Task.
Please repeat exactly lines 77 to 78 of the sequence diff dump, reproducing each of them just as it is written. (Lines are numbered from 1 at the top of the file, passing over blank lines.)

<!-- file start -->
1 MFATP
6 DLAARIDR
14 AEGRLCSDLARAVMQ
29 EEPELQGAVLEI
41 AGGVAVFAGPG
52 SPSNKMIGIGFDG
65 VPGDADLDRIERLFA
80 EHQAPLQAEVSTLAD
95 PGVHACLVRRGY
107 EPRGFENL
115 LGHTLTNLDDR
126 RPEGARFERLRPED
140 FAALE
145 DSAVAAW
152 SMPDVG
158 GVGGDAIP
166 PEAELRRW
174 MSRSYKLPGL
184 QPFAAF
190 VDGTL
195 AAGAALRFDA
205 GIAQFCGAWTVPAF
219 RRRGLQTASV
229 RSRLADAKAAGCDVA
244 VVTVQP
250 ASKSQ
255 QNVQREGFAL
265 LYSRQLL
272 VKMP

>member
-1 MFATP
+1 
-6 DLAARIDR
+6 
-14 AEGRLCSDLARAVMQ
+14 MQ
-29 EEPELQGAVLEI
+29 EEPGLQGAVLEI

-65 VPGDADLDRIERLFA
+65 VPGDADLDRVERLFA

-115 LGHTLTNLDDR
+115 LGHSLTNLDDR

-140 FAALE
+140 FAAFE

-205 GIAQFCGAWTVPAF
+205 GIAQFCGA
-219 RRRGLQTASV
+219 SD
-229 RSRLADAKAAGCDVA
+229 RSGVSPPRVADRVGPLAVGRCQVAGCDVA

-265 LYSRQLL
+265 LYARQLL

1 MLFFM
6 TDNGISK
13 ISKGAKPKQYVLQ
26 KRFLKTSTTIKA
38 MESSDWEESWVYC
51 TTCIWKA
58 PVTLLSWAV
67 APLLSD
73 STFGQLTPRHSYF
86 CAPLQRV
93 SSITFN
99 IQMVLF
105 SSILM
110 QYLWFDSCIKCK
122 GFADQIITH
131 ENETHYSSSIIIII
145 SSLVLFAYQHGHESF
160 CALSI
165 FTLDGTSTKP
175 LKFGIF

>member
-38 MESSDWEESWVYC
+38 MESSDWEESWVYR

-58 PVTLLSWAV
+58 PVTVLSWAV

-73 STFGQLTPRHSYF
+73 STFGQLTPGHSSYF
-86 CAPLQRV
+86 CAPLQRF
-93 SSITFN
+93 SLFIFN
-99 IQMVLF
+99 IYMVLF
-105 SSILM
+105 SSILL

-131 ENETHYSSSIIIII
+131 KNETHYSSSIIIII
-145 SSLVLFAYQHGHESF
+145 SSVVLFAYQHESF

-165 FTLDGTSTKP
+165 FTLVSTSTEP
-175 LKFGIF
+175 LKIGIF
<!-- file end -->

+58 PVTVLSWAV

-73 STFGQLTPRHSYF